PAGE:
My initial reaction after watching the first few episodes of “Surviving R. Kelly” was not dismissive; rather, I indulged like most did. My reasons included my curiosity surrounding his childhood and what caused him to become the man he is today.
Prior to watching the documentary, I heard about the number of sexual assault allegations, and now it all makes sense. As I sat at my desk that Saturday morning, fixated on the lack of repercussions for his actions, I began to think.
Can one man truly have all that power? Maybe money is the solution to all problems. Where were the parents? Were their testimonies genuine? And why are black women the most targeted but the least protected?
There were also reports that one of the victims, Stephanie “Sparkle” Edwards, was releasing a song in lieu of the documentary being released. If you put two and two together, you too would be able to see where the speculation comes from. It made me question the authenticity of the accusers’ tears and testimonies.
Let’s face it, this isn’t the first time when people have questioned the allegations made against a black superstar. We live in an age in which the masses seek fame rather than fortune and 15 minutes can go a long way. It took me by surprise when I saw a video on Instagram of two of his accusers at his concert in the front row.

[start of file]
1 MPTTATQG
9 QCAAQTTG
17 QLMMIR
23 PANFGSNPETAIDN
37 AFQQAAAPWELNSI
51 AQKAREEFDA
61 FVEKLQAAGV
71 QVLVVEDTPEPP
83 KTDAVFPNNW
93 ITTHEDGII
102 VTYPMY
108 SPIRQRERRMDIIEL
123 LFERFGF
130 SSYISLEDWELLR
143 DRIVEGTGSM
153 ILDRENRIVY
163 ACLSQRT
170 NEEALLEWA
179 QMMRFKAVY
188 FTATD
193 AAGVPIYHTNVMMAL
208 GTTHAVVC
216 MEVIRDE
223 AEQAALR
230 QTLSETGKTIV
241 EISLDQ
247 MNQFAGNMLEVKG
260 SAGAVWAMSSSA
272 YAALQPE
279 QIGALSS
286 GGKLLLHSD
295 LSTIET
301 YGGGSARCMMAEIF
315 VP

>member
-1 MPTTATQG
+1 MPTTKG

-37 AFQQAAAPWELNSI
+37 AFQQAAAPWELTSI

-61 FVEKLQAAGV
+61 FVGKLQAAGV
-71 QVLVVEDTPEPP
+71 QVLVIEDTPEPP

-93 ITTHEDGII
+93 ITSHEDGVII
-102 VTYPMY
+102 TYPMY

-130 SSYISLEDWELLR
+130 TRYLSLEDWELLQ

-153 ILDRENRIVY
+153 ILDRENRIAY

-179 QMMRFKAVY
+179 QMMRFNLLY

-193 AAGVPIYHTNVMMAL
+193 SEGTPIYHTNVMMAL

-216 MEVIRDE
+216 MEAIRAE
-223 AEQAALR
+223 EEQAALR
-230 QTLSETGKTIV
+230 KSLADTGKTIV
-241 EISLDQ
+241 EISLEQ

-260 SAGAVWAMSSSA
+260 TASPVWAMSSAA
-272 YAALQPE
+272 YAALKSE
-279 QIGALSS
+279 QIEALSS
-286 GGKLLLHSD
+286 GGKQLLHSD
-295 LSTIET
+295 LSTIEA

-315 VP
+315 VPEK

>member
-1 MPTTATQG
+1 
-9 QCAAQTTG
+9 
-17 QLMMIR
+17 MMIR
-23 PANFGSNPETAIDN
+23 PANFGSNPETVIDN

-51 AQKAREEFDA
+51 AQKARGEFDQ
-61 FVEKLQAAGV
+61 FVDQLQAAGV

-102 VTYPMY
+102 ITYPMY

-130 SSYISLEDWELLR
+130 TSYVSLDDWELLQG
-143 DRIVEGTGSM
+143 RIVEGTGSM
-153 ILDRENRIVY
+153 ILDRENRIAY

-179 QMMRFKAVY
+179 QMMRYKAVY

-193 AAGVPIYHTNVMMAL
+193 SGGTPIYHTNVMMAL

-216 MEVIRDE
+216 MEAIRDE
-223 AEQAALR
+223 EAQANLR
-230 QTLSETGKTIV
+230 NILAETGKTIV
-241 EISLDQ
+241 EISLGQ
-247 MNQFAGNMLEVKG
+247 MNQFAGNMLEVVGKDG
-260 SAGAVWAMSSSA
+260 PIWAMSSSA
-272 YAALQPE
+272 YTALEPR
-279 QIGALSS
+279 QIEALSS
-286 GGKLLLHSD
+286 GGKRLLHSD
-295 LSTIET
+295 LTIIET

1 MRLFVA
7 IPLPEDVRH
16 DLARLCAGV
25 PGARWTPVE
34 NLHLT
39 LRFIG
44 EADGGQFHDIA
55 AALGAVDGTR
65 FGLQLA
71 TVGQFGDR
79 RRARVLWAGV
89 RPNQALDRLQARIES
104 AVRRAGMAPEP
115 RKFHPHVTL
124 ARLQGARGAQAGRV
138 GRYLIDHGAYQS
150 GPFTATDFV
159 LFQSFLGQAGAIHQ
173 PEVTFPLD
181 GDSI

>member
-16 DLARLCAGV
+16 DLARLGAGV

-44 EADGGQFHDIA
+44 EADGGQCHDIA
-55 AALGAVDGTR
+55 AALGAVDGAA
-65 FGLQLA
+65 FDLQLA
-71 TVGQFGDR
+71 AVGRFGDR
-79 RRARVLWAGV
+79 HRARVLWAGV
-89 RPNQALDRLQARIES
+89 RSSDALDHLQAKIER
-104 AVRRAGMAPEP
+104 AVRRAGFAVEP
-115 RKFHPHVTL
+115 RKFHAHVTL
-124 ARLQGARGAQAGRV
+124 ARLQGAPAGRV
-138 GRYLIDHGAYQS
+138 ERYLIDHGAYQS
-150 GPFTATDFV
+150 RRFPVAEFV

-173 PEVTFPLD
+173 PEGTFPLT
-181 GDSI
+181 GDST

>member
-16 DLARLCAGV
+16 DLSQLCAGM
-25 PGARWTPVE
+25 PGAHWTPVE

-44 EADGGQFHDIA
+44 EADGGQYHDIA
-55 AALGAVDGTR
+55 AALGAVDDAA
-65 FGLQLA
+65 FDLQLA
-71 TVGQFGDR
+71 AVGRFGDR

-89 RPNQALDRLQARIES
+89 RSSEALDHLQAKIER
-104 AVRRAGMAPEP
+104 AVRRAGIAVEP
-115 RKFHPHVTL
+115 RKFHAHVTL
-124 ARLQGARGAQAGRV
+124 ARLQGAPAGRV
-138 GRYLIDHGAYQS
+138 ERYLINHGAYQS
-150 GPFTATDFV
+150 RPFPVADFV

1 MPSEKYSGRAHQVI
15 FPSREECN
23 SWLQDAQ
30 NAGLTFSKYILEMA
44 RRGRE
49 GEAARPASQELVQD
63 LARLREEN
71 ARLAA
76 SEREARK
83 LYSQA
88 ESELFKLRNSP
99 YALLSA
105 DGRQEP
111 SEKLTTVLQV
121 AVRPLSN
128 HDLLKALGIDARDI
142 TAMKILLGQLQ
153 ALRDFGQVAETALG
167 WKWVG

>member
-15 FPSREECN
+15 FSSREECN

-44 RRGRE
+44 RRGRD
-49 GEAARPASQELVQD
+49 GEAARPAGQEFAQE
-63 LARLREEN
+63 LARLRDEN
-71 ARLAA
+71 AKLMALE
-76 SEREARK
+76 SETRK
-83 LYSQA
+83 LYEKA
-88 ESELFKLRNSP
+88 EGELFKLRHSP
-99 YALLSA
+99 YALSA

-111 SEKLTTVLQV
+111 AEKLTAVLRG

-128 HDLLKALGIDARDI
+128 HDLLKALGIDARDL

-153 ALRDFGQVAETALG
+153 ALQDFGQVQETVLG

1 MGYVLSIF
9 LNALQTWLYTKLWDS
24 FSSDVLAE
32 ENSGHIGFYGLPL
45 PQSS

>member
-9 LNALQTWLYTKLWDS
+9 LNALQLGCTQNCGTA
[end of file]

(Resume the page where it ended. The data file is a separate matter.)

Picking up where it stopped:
However, I did not let that deter me from the fact that there were other women in the documentary with real stories and real grief.
Like other sexual assault cases against men of stature, there is always more than just one accuser. There will be those accusers whose accusations are false. Though this shouldn’t be the case, it discredits the testimony of the other accusers.
Everyone who was involved with Robert Sylvester Kelly, aka R. Kelly, and knew of his actions but did not confront him are guilty as well. They stuck by his side because of money, fame and power: The three drugs that most people revere.
The hardest part is realizing that actions should’ve been taken against R. Kelly way before the new millennium. It is even harder for me personally to know the number of allegations and still decide to be a fan. It was difficult to digest the extent to which his actions affected the women involved and their families until I saw the pain and sorrow in their eyes.
In the end, the most crucial thing I realized while watching is that we all have demons. We all have vices that cause us to embrace the pain we’ve endured or acted out as a way to run from the problems that trouble us.